The Adventures of Augie March

Front Cover
Penguin Books, 1953 - Fiction - 585 pages
25 Reviews
Originally published in 1953, Saul Bellow's modern picaresque tale grandly illustrates twentieth-century man's restless pursuit of an elusive meaning. Augie March, a young man growing up in Chicago during the Great Depression, doesn't understand success on other people's terms. Fleeing to Mexico in search of something to fill his restless soul and soothe his hunger for adventure, Augie latches on to a wild succession of occupations until his journey brings him full circle. Yet beneath Augie's carefree nature lies a reflective person with a strong sense of responsibility to both himself and others, who in the end achieves a success of his own making. A modern-day Columbus, Augie March is a man searching not for land but for self and soul and, ultimately, for his place in the world.

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LibraryThing Review

User Review  - jmoncton - LibraryThing

This book falls under the category of a 'coming of age' book, following the life of Augie March, a poor Jewish boy growing up during the Depression in Chicago. The story is long and very descriptive ... Read full review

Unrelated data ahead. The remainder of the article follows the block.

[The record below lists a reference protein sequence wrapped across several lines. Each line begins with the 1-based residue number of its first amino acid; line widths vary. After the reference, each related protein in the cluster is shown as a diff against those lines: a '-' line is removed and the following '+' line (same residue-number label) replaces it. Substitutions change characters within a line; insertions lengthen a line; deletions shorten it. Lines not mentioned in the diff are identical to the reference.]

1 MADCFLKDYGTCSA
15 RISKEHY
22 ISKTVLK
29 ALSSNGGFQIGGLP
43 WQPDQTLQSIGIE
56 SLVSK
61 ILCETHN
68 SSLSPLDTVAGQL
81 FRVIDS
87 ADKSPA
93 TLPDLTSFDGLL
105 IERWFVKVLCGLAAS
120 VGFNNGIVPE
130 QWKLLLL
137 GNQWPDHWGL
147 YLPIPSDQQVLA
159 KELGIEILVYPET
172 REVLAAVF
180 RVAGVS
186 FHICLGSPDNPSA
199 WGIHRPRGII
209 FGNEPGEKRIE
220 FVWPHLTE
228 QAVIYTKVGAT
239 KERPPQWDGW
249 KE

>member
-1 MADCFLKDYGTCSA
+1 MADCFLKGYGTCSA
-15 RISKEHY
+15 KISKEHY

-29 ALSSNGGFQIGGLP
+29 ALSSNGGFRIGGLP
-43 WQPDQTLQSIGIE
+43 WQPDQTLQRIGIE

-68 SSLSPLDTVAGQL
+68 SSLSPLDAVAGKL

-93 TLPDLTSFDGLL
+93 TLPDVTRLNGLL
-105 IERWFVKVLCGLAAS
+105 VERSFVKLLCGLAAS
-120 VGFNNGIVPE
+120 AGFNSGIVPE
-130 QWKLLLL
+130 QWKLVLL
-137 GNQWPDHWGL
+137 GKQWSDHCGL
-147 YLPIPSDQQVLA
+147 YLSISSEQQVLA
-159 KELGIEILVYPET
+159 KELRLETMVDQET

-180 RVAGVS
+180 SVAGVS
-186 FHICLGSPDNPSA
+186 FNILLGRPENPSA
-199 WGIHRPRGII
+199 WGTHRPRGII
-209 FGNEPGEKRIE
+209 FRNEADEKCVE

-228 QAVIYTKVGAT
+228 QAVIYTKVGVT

LibraryThing Review

User Review  - JVioland - LibraryThing

Good book, well written, entertaining. Unfortunately, not memorable. Read full review

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About the author (1953)

Saul Bellow was born in Lachine, Quebec, Canada on June 10, 1915. He attended the University of Chicago, received a Bachelor's degree in sociology and anthropology from Northwestern University in 1937, and did graduate work at the University of Wisconsin. He taught at several universities including the University of Minnesota, Princeton University, the University of Chicago, New York University, and Boston University. His first novel, Dangling Man, was published in 1944. His other works include The Victim, Seize the Day, Henderson the Rain King, Mosby's Memoirs and Other Stories, To Jerusalem and Back: A Personal Account, Him with His Foot in His Mouth and Other Stories, More Die of Heartbreak, and Something to Remember Me By. He received numerous awards including the 1975 Pulitzer Prize for Humboldt's Gift, the 1976 Nobel Prize in Literature, and three National Book Awards for fiction for The Adventures of Augie March in 1954, Herzog in 1964, and Mr. Sammler's Planet in 1970. Also a playwright, he wrote The Last Analysis and three short plays, collectively entitled Under the Weather, which were produced on Broadway in 1966. He died on April 5, 2005.

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